It happened so quickly, I'm glad to say I didn't have to interrupt the instructor to show him my newbie landing skills. It was a very smooth landing and we only took up half the paddock. Though I do remember the fence getting a lot closer during the landing than how far it actually was upon ground inspection. I'll have to remember that for next time.
The instructor starts chuckling again, muttering how his wife was going to kill him for having this happen again and the club was not going to let him live it down. My heart was beating fast and I was very hot from the adrenaline. I physically felt the same way I did after I almost drowned while rafting the Upper Klamath River in Oregon. During that experience I recall thinking my mom would be very upset if I drowned, likewise I was thinking about how worried Adam must have been.
We had lost radio contact with the Piako club shortly after leaving the ridge the second time. The speaker in the front seat of the PW6 is very weak, but I do recall the instructor making numerous attempts to inform the glider base of our predicament. We got out of the glider and the paddock turned out to be quite bumpy and full of cowsh1t. I couldn't figure out how the landing was so smooth. I think my brain is just remembering a smooth landing as one that doesn't end in a crash.
We tried to radio again to no avail. We didn't have any tie down pickets so I was left with the glider to make sure it didn't blow around. I hopped in the back seat to be near the radio. I made another attempt to radio contact. That's when I noticed how little the instructor could see from the back seat. I was imagining how hard it must have been to navigate with that small view window.
At that point I noticed water dripping down my pants. It seems as though I sat on the mouthpiece to a camelback. Uggh, wet cold jeans, who knew how long it would take for my recue. Piako Club called again and I responded, at which time I was able to let them know I was OK. Luckily I just got done with my FRTO training so I sounded real legit. Matamata traffic Glider Papa Kilo.....
The instructor was able to phone in the location at the nearest farm house, because at the glider I was unable to tell anybody where I was. Next thing you know a farmer and all his kids pull up in a pick-up wanting to take a look at the plane. So I acted cool and showed the kids the glider. They assured me that help was just a few minutes away. Nevertheless it was freakin' cold at this point so I hopped in the glider again waiting for support.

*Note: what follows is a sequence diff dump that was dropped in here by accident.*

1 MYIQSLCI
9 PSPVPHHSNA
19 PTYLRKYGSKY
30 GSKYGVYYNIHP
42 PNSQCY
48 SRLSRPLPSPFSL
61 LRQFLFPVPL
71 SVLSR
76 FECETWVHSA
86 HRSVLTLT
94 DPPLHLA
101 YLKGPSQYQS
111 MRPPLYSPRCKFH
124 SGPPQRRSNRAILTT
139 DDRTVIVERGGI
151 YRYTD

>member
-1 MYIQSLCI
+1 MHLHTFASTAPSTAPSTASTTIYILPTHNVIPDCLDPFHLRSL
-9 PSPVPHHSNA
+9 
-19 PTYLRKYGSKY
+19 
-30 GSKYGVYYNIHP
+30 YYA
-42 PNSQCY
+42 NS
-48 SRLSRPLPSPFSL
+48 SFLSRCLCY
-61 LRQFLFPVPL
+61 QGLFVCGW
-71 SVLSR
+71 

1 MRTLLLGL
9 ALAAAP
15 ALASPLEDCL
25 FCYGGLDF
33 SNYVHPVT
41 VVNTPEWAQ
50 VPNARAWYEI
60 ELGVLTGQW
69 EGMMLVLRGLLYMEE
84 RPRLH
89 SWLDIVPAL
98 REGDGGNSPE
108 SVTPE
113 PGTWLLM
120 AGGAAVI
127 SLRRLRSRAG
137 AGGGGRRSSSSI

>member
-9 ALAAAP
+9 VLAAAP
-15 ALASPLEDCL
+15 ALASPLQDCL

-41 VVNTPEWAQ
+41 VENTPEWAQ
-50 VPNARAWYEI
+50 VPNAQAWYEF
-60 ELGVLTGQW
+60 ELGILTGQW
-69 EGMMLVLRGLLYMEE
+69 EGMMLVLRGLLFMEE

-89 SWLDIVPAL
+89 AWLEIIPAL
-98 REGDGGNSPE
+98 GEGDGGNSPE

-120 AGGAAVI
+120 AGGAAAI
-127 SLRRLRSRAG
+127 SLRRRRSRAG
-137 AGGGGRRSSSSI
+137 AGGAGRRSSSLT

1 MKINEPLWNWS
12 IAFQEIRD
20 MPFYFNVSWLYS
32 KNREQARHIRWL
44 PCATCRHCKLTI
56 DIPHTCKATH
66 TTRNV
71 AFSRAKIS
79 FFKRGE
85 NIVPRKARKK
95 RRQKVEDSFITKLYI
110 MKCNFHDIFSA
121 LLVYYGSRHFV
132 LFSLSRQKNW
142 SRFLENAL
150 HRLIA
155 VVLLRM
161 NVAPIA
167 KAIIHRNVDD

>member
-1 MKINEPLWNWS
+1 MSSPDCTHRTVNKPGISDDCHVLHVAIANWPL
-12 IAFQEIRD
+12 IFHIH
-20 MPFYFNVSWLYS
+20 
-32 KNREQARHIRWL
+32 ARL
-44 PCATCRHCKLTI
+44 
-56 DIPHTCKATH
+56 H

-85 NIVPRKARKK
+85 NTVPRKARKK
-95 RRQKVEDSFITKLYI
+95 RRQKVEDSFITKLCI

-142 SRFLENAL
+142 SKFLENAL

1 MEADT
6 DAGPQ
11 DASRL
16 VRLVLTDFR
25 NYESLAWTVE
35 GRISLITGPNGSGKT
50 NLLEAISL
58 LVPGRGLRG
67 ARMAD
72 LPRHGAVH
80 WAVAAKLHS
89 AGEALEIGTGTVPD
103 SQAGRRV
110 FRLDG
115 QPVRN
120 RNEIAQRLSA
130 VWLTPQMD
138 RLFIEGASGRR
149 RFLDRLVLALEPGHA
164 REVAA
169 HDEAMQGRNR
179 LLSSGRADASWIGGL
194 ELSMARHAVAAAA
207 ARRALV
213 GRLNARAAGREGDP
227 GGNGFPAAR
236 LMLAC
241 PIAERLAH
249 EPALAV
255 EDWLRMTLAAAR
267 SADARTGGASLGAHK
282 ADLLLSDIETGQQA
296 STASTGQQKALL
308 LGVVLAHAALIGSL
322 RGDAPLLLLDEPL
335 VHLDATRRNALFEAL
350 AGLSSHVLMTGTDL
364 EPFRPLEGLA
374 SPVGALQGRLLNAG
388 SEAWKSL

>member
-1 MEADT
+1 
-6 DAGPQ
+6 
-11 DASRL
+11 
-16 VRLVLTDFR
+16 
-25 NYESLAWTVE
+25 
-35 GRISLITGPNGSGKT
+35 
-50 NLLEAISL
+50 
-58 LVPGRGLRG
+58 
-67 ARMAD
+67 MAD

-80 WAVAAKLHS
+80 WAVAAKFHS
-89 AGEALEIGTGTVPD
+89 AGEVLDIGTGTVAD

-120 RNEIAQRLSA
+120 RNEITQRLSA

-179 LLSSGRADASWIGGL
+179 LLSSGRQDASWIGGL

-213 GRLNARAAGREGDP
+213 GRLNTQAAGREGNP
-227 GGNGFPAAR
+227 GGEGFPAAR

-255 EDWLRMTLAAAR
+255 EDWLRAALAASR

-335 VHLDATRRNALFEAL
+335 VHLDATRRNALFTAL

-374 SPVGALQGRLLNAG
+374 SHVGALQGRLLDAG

Adam had hitched a ride with an advance crew and walked in to give me a beer. The Piako club didn't make me derig the plane in the rain but sent me back to the clubhouse where I had to tell the story to everybody a number of times. I was so amped this wasn't a problem.
It wasn't until five more beers that I was able to have a reasonable nights rest. I usually don't drink but my adrenaline was not going to let me sleep easily.
I had to get my rest for the next day, just in case the ridge was pumpin' and it was. The following day I had a few runs along the ridge and we soared close to 8000 feet (3500 is our limit at Whenuapai). Adam was afraid because of the outlanding I would never want to glide again, luckily it had the opposite effect and I am now anxious to go solo. I was getting distracted by motorcycling but I'll have to focus on gliding now that the weather is going to get better for soaring.
More Photos here
Monday, October 22, 2007
Last weekend we went to Matamata for the extended labour day weekend. Thanks unions!
Saturday, October 06, 2007
I took a motorcycle safety class for intermediates last weekend and somebody was taking a few pictures. Here are a few of mine.
A few differences between US style classes and Kiwi classes
a) You can have a drink if you know what your tolerance limit is vs. the US where they taught no drinking and motorcycling. Not that I would ever drink and ride, cause I'm a little paranoid about these things.
b) The instructors where riding wheelies up and down the runway, whereas in the US the instructors would only ride super conservative during the course training.
Overall I enjoyed the Kiwi class a lot better. The instructors where volunteers and everybody was having a really good time. Except for some of the hog riders who had such big bikes they kept knocking over all the cones. haha none of my cones went down!
Posted by Roberta Robles at 4:32:00 PM
Thursday, October 04, 2007
I was walking home from the pool and the garbage truck pulls up and out from the back jumps this hot shirtless crew of garbage men. They were wearing their high impact running shoes and running shorts. It's like they were running a marathon behind the garbage truck and just happen to be throwing the recycling in the back.
This country is so fit. Everybody works out a lot it seems.
Other things of interest. They cook eggs on the pizza. They just crack it open on top of the pizza and bake it. It's called an Aussie. Obviously I'm not as fit as anybody else.....mmmm....pizza!
Posted by Roberta Robles at 8:16:00 PM